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    Posted August 24, 2012 by
    love4troops
    Location
    Boston, Massachusetts
    Assignment
    Assignment
    This iReport is part of an assignment:
    Surviving sexual assault: Your testimonies

    More from love4troops

    Coast Guard Rape

     

    Several years back I heard about the Military Rape Crisis Center looking for volunteers to canvas throughout the Northeast informing Active Duty service members and Veterans about the help that is out there for them if they have been sexually victimized. I submitted my application to be a member of the Street Team and was chosen. I spent that summer with 14-20 others working to eliminate sexual violence in the military.

     

    That summer we made 32 stops in 12 states. We were often welcomed with open arms; given bottles of water when it was hot outside and a table inside the military base when it was pouring rain. Most importantly we built long lasting relationships and members of the Street Team still are invited back for pre/post deployment events, yellow ribbon events and to serve as advisors to the sexual assault prevention and response office.

     

    Out of thirty-two military installations we only received negative feedback from one unit, the sole Coast Guard base that we visited; Coast Guard Boston (comprised of Sector Boston, District 1, Station Boston, BSU/ISC Boston, several cutters and so forth) Split between two separate locations just several blocks apart Coast Guard Boston has since grown notorious for having the most sexual assault cases per capita seeking assistance through the Military Rape Crisis Center than any other U. S military installation in the entire world.

     

    Two of our Street Team members are former members of Coast Guard Boston. Both were raped and forced out of their careers. Due to their personal connection to the base we knew it was going to be the most difficult stop. However, we soon realized that the difficulties wouldn’t be from the survivors dealing with triggers (they are two of the strongest people I ever met and am in awe by how well they handled being back at a place that caused them so much trauma) but instead from the apathy, ignorance, denial and downright abuse that we encountered from members (mostly Officers) at the various units that comprised of Coast Guard Boston.

     

    At Coast Guard Boston when we were told the “f-word” in conjunction with “nobody was ever raped here” we knew that we were in for a long battle.

     

    We did not allow their apathy to defer us away from helping those stationed at Coast Guard Boston. With the mentality of “If they are willing to treat mostly civilian rape advocates in such a sick and abusive manner one can only imagine how badly rape survivors are being treated behind the gate.”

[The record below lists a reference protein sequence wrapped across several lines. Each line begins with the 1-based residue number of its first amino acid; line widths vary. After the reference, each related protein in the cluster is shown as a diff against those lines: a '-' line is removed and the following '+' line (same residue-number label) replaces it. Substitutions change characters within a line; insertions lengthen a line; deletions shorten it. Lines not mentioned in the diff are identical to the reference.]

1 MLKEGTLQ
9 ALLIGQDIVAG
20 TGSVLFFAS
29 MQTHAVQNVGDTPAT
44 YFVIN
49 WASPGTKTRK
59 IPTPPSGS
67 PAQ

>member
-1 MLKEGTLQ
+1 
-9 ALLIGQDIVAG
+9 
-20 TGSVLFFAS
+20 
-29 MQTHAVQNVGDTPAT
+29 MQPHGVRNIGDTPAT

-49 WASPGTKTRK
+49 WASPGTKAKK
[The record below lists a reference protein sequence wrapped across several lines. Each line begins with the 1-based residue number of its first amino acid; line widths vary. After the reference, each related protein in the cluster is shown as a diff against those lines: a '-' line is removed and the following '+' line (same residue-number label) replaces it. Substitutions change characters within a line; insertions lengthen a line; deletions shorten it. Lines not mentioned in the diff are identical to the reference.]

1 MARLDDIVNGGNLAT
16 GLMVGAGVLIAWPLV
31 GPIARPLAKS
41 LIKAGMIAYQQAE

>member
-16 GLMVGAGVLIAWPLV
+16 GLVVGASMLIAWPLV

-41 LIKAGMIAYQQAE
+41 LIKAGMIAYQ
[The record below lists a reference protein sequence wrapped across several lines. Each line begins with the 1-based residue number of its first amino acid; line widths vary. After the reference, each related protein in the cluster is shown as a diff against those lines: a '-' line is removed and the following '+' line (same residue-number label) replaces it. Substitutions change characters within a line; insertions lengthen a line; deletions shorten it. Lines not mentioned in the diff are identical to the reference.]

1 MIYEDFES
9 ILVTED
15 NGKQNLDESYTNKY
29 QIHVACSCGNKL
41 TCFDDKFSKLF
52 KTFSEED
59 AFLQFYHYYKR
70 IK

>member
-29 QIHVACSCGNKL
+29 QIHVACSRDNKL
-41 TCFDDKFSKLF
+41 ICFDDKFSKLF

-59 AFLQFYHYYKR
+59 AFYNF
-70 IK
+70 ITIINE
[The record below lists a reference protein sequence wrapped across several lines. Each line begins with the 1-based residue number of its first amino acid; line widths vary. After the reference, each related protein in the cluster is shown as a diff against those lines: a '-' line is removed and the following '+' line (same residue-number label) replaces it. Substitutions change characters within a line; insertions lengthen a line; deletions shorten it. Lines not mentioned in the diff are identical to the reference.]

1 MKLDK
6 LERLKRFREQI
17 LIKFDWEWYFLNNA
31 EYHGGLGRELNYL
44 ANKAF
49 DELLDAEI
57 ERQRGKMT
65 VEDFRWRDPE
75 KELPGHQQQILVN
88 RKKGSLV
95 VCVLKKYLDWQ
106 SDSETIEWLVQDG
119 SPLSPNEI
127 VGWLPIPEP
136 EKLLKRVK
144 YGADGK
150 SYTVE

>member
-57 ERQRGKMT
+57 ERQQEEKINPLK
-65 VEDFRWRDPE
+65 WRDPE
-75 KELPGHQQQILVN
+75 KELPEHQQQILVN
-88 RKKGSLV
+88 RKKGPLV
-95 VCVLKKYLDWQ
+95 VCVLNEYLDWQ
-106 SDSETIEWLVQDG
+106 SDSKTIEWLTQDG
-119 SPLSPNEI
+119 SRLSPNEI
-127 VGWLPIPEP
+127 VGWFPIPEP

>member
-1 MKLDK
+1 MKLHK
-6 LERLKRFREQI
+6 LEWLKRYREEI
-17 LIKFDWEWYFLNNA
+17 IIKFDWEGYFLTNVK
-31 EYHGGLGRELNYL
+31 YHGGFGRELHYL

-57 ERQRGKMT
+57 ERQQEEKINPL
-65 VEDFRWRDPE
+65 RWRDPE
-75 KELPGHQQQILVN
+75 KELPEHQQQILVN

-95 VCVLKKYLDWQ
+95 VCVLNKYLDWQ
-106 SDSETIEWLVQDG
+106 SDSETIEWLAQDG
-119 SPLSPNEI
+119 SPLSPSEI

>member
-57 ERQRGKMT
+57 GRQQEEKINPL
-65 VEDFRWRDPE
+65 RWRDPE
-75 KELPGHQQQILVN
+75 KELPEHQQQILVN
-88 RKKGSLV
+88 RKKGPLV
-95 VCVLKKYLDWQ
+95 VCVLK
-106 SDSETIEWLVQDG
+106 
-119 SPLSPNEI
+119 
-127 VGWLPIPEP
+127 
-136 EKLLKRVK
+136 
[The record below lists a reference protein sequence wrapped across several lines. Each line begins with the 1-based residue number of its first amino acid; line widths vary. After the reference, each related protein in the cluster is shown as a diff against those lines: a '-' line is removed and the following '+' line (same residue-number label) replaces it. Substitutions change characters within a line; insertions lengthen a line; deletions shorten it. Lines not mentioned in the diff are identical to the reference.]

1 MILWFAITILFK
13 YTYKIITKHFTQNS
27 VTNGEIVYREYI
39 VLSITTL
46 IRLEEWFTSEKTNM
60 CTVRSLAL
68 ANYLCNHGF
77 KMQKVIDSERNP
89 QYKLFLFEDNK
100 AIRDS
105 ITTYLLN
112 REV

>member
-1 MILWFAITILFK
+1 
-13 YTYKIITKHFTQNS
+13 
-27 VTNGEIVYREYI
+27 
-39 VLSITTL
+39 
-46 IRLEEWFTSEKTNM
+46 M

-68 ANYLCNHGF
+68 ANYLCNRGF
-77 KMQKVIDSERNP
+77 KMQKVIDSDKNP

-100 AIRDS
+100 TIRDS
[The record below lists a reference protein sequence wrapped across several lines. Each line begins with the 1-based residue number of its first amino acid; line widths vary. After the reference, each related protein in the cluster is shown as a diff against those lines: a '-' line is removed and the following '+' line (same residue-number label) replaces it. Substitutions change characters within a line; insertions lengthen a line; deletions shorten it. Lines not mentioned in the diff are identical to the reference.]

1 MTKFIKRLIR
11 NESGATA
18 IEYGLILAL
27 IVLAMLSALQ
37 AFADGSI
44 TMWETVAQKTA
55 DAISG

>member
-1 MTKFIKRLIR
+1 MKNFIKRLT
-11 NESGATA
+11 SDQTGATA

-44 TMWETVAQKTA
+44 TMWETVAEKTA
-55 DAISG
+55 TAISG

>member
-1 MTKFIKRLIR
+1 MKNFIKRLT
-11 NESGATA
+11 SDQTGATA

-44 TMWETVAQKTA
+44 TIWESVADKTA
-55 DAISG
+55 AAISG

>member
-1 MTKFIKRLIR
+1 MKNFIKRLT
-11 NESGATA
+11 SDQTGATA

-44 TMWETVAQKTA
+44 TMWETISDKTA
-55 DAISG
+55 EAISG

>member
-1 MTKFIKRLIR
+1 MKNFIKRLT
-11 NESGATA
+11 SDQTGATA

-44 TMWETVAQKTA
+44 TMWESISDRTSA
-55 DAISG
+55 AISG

Long after our 32-stop military tour ended many of us continued visiting outside USCG Boston on a regular basis. It was clear that we, as anti-rape advocates, were viewed in a negative light while the rape culture within Coast Guard Boston thrived.

     

    It did not take long for the following to happen:

     

    • SARCs from around the nation called us upset that they were contacted by Coast Guard Boston to "stay away from us". The victim blaming statements given to them by Coast Guard Boston obvious made SARCs upset the way that survivors are being treated. The SARCs understood that Coast Guard Boston contacting and threatening them was a retaliation against our Director, a Coast Guard veteran that was brutally raped and sent to Coast Guard Boston and further mistreated.. The SARCs were obviously upset that  Coast Guard Boston was suggesting to do an injustice to Armed Service members; not giving them all the support that is available to them, because Coast Guard Boston wanted to continue their abusive behavior against survivors. Obviously the SARCs were quick to join in out initiative to help survivors in the U.S Coast Guard after witnessing first hand what we had to go through in Boston. Non-Coast Guard SARCs and Victim Advocates especially around New England are still our biggest supporters and we receive the many referrals from them. Non-Coast Guard SARCs are also willing to work with Coast Guard rape survivors to help them get the help that they need. If you are a Coast Guard rape survivor please know that you can go to another military installation to get help.

     

    • One of the two rape survivor that were with us lost her privilege of entering the base even when invited! When she did enter the base prior to the ban she remained professional and did not take her advocacy with her. To this day she is not able to get a response from JAG officer Christine Cutter or anyone else on that base.